West Nile Cases, Deaths Rise in 2006

The CDC reports a rise in deaths and illness due to West Nile virus this year.

As of Nov. 7, the CDC had received reports of 3,830 human cases of illness due to West Nile virus, including 119 deaths.

That’s up from 2,744 human cases, including 85 deaths, from Jan. 1 to Dec. 1, 2005.

Human cases of the virus were seen in 41 states and in Washington, D.C., according to the CDC.

No human cases of West Nile virus illness have been reported so far this year in Alaska, Hawaii, Delaware, Maine, New Hampshire, North Carolina, Rhode Island, South Carolina, Vermont, or Puerto Rico.

These statistics appear in the CDC’s Morbidity and Mortality Weekly Report.

About West Nile Virus

West Nilevirus can be spread by mosquitoes and through tainted blood transfusions or organ transplants. It can also be passed from mother to child during pregnancy or breastfeeding.

The chances of getting West Nile virus through blood transfusions or organ transplants are very slim, according to the CDC’s West Nile web site.

Most people don’t become seriously ill when infected with the virus; about 80% don’t show any symptoms.

But there’s no way to predict who will get sick; and people over 50 are more likely to become severely ill, says the CDC.

Symptoms of West Nile fever may include fever, headaches, body aches, nausea, vomiting, swollen lymph glands, or a skin rash on the chest, stomach, and back.

Those symptoms don’t necessarily indicate West Nile virus; a doctor’s diagnosis is needed.

Symptoms may last a few days, but even healthy people have been sick with West Nile virus for several weeks, says the CDC.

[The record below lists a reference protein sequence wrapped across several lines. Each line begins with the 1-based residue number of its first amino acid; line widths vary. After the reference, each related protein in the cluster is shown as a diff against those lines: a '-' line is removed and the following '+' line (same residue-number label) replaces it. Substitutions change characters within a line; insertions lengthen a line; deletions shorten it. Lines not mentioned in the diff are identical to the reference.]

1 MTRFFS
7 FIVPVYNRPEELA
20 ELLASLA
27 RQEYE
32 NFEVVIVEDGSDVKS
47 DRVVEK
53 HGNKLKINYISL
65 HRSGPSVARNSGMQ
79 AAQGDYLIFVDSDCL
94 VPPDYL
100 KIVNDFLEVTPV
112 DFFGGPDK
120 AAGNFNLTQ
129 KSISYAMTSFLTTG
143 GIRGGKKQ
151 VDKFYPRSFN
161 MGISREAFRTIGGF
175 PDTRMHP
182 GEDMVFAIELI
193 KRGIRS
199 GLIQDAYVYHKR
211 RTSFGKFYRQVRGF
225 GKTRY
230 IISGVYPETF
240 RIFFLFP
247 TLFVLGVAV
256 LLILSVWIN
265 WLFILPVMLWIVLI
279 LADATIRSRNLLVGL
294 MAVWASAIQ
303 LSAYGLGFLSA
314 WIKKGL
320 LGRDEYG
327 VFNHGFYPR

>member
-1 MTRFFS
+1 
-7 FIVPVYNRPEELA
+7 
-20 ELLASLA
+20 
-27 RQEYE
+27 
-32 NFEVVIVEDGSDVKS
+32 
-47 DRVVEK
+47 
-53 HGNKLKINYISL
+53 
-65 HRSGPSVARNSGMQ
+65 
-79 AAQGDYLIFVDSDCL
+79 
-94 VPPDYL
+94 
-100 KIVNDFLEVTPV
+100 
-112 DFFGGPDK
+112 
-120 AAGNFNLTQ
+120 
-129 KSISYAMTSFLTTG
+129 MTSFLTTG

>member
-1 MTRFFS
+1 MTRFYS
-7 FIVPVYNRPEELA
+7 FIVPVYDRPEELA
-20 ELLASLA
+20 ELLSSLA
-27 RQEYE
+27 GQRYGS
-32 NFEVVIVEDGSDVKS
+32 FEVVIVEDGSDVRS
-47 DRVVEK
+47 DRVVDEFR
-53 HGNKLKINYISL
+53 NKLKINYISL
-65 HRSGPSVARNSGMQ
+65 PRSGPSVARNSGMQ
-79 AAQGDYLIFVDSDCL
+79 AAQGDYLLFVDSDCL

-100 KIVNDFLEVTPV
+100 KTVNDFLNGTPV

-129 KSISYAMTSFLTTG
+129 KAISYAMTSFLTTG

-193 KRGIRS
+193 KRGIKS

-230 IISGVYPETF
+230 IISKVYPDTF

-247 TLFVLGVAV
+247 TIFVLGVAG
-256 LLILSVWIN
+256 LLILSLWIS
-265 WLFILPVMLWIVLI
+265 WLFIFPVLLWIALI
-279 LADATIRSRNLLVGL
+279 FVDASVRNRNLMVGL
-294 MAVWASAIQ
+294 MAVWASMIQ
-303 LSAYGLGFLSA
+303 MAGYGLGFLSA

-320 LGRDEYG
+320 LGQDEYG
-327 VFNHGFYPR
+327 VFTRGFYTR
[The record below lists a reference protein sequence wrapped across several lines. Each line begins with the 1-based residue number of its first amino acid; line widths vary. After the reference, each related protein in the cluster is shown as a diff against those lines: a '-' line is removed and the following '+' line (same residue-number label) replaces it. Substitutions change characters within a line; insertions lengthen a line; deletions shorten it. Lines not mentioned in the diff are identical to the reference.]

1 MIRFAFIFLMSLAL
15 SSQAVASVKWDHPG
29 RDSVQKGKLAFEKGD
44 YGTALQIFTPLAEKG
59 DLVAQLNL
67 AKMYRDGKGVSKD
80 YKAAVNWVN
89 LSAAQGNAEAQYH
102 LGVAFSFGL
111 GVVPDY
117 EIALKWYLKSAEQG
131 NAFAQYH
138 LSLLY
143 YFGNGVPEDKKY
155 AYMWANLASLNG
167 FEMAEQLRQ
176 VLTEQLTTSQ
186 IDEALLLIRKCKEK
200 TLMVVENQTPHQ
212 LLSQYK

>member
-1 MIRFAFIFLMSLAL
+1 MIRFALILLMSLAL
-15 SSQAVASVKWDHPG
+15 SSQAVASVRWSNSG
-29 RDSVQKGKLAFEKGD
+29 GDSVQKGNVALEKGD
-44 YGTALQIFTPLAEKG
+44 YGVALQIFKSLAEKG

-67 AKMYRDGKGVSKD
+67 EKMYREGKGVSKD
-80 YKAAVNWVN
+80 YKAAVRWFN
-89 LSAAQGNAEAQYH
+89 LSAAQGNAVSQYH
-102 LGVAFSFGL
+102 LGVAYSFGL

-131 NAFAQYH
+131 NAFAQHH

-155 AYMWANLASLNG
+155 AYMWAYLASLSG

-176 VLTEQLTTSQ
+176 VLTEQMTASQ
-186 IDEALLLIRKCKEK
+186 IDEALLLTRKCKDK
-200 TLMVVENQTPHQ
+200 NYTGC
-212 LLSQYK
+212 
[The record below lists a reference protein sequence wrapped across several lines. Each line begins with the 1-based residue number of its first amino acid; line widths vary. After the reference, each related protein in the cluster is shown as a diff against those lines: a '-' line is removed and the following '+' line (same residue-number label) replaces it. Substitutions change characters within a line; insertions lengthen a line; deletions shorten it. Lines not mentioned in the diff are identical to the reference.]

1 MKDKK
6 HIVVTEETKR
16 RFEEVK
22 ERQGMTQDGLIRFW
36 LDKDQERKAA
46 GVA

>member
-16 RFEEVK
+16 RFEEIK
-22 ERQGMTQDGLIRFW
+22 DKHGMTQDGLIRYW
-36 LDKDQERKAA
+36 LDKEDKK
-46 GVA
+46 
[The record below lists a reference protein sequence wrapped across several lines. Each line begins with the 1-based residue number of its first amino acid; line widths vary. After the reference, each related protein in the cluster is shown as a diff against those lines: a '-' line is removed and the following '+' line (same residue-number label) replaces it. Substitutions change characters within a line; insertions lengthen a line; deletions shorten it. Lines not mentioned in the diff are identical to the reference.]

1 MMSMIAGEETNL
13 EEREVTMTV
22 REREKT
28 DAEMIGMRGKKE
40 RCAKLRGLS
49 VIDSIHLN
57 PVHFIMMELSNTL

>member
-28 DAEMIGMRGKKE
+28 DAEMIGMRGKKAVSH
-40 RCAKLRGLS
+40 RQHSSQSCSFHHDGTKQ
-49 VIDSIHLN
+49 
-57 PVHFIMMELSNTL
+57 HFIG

Avoiding West Nile Virus

Summer is prime time for the mosquitoes that can carry the virus. But West Nile season can continue into the fall, according to the CDC.

Here are the CDC’s tips for avoiding infection from mosquitoes:

--When outdoors, wear long sleeves and pants use insect repellents containing a repellent registered with the Environmental Protection Agency (EPA).

--Stay inside at dusk and dawn, when mosquitoes are most active.

--Make sure you have good screens on your windows and doors to keep mosquitoes out.

--Empty standing water in flower pots, buckets, and barrels. Mosquitoes breed in standing water.

--Change the water in pet dishes and replace the water in bird baths weekly.

--Drill holes in the sides of tire swings so water can drain out.

--Keep kid’s wading pools empty and on their sides when not in use.

By Miranda Hitti, reviewed by Brunilda Nazario, MD

SOURCES: CDC, Morbidity and Mortality Weekly Report, Nov. 10, 2006; vol 55: pp 1204-1205. CDC: “2006 West Nile Virus Activity in the United States (Reported to the CDC as of Nov. 7, 2006.” CDC, Morbidity and Mortality Weekly Report, Dec. 16, 2005; vol 54: pp 1253-1256. WebMD Medical News: “More West Nile Deaths in 2006.” CDC: “West Nile Virus Fact Sheet.”